Theatre that gets you wet

DC’s seeing a flood of aquatic entertainment this month, with two of the big names in the area both exploring water stages right now.

First, and perhaps more thematically appropriate to this blog, is Synetic Theatre‘s production of The Tempest. This little behind the scenes video includes some interview footage with the fight choreographer, speaking about working with water stages in fight scenes, something I’d love to try some day:

Synetic’s work is not everyone’s cup of tea, often favoring visuals and atmosphere over idea or writing, but they do fill a dynamic niche. While I haven’t gotten to see this production, I was fortunate enough to catch Metamorphoses (click for review) at Arena Stage earlier this month:

It’s more a series of scenes from Greek mythology than any single story, and it comes with what you’d expect of the source myths: seafaring, transformations, lots of unhappy endings, and some taboo sexual romps. Not appropriate for most kids.

 

I think it succeeds best when the water becomes a part of the theatrical transformation – just as actors and some sets or props can become different things through theatrical magic, so too can the water, becoming food being shoveled in to a man’s mouth, or an ethereal cosmos for gods to float in. It certainly adds visual flair and energy, as well as a raw elemental presence that compliments the mythical themes of the show.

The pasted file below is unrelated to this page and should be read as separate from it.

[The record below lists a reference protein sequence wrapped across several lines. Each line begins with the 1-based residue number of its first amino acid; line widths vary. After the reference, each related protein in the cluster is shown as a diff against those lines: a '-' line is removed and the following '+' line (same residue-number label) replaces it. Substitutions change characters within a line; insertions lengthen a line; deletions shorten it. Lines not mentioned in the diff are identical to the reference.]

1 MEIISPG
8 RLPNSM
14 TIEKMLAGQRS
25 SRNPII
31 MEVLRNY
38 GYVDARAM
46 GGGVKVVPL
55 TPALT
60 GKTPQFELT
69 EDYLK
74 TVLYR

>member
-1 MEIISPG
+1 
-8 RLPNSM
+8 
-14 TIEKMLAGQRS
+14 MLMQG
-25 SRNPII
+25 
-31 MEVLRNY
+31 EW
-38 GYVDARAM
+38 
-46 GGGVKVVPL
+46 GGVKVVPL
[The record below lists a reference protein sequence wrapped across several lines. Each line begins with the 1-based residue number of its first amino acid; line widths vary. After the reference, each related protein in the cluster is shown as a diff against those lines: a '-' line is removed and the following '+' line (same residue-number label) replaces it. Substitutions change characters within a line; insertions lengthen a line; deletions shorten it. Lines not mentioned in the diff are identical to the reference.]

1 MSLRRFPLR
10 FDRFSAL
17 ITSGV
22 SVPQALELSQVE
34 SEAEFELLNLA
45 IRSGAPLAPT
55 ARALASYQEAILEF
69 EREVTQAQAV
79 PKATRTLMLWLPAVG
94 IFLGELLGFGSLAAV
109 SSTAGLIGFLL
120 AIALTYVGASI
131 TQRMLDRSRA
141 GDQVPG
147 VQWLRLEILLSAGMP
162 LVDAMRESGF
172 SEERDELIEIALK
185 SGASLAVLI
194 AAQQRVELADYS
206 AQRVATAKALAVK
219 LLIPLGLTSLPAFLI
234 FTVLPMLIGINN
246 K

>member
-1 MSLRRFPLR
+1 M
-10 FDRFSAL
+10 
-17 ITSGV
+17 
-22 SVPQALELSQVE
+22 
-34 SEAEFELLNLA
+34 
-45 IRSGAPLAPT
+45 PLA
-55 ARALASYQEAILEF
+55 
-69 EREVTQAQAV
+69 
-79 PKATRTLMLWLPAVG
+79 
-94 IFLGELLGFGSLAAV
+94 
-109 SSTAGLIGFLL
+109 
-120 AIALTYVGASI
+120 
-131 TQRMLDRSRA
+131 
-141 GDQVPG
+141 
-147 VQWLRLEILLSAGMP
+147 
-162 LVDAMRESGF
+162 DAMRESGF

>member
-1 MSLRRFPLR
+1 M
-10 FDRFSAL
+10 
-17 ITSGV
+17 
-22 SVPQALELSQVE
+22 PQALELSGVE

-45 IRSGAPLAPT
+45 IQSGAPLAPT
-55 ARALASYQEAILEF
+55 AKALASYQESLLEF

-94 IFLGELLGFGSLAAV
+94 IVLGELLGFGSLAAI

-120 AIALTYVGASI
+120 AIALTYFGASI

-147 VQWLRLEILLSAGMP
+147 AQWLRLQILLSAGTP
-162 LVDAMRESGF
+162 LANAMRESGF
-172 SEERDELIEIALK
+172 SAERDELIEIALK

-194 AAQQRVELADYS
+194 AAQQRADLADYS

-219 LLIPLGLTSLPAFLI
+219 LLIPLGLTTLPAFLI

Film is in general much more likely to be able to take advantage of this kind of atmospheric kinetics to add energy, especially to fight scenes. It’s logistically easier on screen than in person, and you don’t have to juggle the issues of audience splash-zones, as there were some in the audience at Arena stage who were obviously unhappy to get wet, or who were giggling at being splashed when the dramatic action on stage was nothing to laugh at.

For an example of elemental atmospherics adding to a screen fight scene, here’s the best that comes to mind for me:

Incidentally, if I can reference an earlier post, this is exactly the kind of thing I’d LOVE to see in Peter Jackson’s high frame rate 3D.

 

Plenty more I should be blogging about, but not time… but if and when there is, expect more about some new props, visits to other departments, more shows seen, and upcoming workshops!

 

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One Comment

  1. Posted March 1, 2013 at 10:15 am | Permalink

    Looks like Synetic is doing some fun projection stuff as well for the magic in Tempest: http://youtu.be/LNqz286K7Yo


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